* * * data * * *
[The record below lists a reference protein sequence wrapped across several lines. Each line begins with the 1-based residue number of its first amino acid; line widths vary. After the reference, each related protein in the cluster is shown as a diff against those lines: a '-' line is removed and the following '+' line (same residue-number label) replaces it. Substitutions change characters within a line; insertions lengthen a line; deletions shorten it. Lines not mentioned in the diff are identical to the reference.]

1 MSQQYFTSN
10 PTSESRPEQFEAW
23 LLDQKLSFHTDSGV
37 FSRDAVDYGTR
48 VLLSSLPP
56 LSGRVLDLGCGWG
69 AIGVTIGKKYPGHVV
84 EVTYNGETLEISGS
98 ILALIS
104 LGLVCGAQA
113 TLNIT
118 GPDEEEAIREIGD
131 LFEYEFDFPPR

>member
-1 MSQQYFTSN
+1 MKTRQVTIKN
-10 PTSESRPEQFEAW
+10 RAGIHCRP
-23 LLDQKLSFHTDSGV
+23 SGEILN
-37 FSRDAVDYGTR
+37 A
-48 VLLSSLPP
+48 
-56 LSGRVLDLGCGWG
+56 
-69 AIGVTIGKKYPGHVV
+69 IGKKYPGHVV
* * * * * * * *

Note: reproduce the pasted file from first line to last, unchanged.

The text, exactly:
[The record below lists a reference protein sequence wrapped across several lines. Each line begins with the 1-based residue number of its first amino acid; line widths vary. After the reference, each related protein in the cluster is shown as a diff against those lines: a '-' line is removed and the following '+' line (same residue-number label) replaces it. Substitutions change characters within a line; insertions lengthen a line; deletions shorten it. Lines not mentioned in the diff are identical to the reference.]

1 MSQQYFTSN
10 PTSESRPEQFEAW
23 LLDQKLSFHTDSGV
37 FSRDAVDYGTR
48 VLLSSLPP
56 LSGRVLDLGCGWG
69 AIGVTIGKKYPGHVV
84 EVTYNGETLEISGS
98 ILALIS
104 LGLVCGAQA
113 TLNIT
118 GPDEEEAIREIGD
131 LFEYEFDFPPR

>member
-1 MSQQYFTSN
+1 MKTRQVTIKN
-10 PTSESRPEQFEAW
+10 RAGIHCRP
-23 LLDQKLSFHTDSGV
+23 SGEILN
-37 FSRDAVDYGTR
+37 A
-48 VLLSSLPP
+48 
-56 LSGRVLDLGCGWG
+56 
-69 AIGVTIGKKYPGHVV
+69 IGKKYPGHVV